The case has emerged just weeks after the BMA warned that delays in processing recently qualified GPs' performers list applications risked leaving them in 'legal jeopardy', and could cause confusion for other GPs in similar legal limbo.
The recently qualified GP - whose application is currently being processed - told GPonline he was forced to cancel all his surgeries indefinitely after being told this week he was not allowed to work by Capita’s primary care support England (PCSE) performers list service.
But local NHS England officials later overruled the PCSE advice and told him he could go back to work. GPonline understands, however, that more GPs have subsequently been told to stop work by Capita/PCSE.
GP performers list
Capita said it expected its employees to adhere to NHS England procedures when speaking to GPs. NHS England said it had brought in its own experts to help resolve problems at the performers list service.
Both organisations indicated that the complex nature of the system involving a number of parties had contributed to the confusion. Capita is in the process of introducing a new, standardised process.
The recently qualified GP, who asked GPonline not to name him, has been waiting for his application to update his performers list status to be approved by Capita's PCSE service since early August. After being told initially he could continue to work as he awaited approval, the doctor was told this week by PCSE immediately to halt all clinical work.
The GP was told by his LMC that ‘PCSE should not have the authority to do this'.
Guidance issued by the BMA earlier this month said that GP trainees have three months from the start of their specialty training programme to be added to the performers list, ‘and cannot legally perform primary medical services beyond this window if they are not on the list’.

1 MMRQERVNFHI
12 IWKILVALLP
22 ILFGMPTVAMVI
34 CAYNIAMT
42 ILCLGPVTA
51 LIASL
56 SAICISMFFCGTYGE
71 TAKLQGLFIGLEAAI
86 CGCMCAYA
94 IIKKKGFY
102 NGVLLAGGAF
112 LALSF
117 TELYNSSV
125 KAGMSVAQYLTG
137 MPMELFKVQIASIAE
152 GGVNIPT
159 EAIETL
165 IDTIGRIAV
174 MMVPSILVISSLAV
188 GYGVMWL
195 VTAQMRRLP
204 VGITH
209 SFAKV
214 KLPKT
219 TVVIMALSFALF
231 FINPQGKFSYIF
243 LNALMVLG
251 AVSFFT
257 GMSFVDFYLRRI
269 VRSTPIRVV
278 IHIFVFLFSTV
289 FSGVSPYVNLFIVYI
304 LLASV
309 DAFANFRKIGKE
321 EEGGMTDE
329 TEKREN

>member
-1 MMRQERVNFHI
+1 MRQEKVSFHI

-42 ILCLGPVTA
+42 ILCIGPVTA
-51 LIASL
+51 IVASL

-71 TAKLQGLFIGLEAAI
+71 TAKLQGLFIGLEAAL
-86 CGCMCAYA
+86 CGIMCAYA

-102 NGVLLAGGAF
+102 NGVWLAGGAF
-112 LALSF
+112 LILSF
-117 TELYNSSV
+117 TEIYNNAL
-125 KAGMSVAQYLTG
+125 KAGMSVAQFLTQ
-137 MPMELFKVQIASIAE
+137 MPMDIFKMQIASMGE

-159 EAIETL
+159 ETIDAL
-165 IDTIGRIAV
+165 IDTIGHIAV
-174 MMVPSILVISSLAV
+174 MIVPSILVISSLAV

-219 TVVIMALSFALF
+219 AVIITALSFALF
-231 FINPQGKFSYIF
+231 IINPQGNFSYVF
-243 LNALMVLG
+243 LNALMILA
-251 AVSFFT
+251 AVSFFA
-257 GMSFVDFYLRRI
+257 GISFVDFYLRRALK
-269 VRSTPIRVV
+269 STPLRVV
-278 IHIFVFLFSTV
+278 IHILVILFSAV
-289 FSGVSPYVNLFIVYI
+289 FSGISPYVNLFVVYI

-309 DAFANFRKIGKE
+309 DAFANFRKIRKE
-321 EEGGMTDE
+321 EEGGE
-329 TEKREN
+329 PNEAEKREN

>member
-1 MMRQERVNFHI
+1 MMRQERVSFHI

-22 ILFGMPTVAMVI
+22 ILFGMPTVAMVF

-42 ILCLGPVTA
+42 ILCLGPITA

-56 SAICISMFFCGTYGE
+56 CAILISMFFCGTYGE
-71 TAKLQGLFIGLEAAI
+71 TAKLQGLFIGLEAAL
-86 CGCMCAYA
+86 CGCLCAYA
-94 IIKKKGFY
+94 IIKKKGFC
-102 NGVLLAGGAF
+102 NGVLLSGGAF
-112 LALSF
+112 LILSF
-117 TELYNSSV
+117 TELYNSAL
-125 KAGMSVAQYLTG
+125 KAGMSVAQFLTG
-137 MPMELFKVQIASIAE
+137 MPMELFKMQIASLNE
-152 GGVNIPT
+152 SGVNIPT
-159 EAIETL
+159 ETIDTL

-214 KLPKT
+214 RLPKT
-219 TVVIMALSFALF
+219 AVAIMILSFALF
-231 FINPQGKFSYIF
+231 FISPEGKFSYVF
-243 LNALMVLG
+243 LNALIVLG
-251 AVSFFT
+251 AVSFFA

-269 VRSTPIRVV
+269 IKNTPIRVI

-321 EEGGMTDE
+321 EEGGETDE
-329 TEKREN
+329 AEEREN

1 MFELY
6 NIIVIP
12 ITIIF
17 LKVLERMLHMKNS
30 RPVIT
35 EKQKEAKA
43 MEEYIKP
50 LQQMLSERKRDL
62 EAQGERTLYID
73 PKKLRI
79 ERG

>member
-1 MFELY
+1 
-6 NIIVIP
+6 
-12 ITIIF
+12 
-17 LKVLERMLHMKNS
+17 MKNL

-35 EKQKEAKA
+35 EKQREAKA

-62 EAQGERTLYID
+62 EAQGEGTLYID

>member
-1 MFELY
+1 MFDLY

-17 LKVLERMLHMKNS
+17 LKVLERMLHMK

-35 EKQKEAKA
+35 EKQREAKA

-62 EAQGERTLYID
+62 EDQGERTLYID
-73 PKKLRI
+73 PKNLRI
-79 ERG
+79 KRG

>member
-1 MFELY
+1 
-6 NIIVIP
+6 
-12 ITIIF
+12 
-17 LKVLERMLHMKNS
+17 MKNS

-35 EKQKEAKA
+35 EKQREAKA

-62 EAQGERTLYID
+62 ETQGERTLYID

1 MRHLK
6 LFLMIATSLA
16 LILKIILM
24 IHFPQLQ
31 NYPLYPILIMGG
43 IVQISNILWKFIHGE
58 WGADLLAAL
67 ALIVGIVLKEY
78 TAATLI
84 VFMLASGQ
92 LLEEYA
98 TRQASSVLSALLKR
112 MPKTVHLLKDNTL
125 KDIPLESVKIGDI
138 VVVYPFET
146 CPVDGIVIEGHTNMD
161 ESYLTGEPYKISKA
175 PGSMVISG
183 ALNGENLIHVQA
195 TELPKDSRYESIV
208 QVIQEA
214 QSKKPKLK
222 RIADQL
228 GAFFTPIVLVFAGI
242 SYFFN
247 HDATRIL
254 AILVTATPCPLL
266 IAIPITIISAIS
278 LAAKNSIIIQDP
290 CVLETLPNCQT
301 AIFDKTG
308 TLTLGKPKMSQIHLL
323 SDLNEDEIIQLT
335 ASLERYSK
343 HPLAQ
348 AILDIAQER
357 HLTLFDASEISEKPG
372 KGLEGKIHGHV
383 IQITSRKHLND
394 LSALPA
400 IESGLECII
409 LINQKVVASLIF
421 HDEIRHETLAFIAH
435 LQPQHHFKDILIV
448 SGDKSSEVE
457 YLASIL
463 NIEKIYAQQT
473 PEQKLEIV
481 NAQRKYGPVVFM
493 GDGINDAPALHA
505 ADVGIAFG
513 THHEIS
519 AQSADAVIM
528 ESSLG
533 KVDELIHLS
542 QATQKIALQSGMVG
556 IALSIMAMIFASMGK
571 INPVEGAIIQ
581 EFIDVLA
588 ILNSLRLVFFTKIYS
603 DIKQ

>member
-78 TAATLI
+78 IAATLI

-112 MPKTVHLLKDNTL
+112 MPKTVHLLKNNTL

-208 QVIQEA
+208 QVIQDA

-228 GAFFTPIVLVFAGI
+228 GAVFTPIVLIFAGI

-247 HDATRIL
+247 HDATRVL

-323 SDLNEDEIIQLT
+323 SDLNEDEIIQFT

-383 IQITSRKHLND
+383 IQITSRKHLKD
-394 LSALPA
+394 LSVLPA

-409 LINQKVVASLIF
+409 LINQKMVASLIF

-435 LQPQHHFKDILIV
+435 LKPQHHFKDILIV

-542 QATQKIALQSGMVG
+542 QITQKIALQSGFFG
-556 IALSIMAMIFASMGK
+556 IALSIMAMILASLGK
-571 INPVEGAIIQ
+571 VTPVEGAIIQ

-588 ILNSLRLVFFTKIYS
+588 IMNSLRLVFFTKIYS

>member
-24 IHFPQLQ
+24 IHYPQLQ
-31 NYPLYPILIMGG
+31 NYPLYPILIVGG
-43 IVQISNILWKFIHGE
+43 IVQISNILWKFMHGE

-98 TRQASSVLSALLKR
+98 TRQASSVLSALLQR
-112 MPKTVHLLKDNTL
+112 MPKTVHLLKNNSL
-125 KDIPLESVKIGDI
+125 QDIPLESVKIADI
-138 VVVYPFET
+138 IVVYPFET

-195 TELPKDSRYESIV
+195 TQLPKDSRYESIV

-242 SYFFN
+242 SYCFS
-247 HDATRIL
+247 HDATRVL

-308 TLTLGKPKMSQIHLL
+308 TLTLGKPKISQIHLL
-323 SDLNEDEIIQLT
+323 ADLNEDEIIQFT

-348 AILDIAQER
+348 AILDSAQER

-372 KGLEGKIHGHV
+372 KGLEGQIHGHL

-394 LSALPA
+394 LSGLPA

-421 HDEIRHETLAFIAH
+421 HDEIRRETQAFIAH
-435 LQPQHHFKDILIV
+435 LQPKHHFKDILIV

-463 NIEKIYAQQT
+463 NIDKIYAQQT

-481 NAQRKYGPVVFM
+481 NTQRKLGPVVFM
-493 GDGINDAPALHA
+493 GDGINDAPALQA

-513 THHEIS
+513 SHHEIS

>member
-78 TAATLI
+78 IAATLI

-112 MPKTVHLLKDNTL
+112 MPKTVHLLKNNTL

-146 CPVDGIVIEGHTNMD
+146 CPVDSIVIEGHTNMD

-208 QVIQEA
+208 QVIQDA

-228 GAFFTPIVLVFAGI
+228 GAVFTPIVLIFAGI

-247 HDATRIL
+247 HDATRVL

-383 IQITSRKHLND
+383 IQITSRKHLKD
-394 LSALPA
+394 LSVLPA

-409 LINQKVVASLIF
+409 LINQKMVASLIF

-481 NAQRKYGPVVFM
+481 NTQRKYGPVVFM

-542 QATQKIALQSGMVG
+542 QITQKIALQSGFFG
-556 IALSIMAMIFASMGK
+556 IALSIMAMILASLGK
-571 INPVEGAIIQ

GP leaders warned of ‘serious implications’ for trainees and practices where applications were not processed within the three-month window.
'I have worked hard for years and this is shocking,' the GP who spoke to GPonline said. 'I just want to work.'
The doctor said he was told by a PCSE representative that applications from as far back as May were stuck in the backlog with several hundred, or a thousand GPs affected.
GPC deputy chairman Dr Richard Vautrey said the BMA did not know the full scale of the backlog, but it was 'unacceptable if any GP has to stop working through no fault of their own and because of the failings of PCSE'.
The GPC has urged NHS England and Health Education England to take 'urgent steps' to avoid GPs being forced to stop work, he said.
The GP who spoke to this website also called on NHS England to act to ensure he and others in his situation could continue providing services to patients while Capita clears the backlog. 'NHS England just needs to say we can work,' he said.
A Capita spokeswoman said: ‘We have reviewed the number of applications that require urgent processing and these, with NHS England’s expertise and support, are our priority. Capita and the PCSE team have openly apologised to service users who have not received the consistent level of service quality that they should expect or that we would expect to provide.’
She added: ‘The guidance provided to the customer support team is in line with the standard operating procedures of NHS England and we expect all of our call handlers to adhere to the guidance when speaking to GPs.’
An NHS England spokeswoman said: ‘Capita had made us aware of a number of issues involving the performers list process. We have taken immediate action to bring in a team of NHS England experts to work alongside Capita to resolve the issues. We are now identifying all cases which may be affected, these are being investigated urgently and prioritised and we will be putting steps in place to ensure that any new applications are processed correctly and within the proper timeframes.’
Capita has faced criticism over its handling of PCSE services, with the BMA warning earlier this month that problems with the service were putting patients at risk.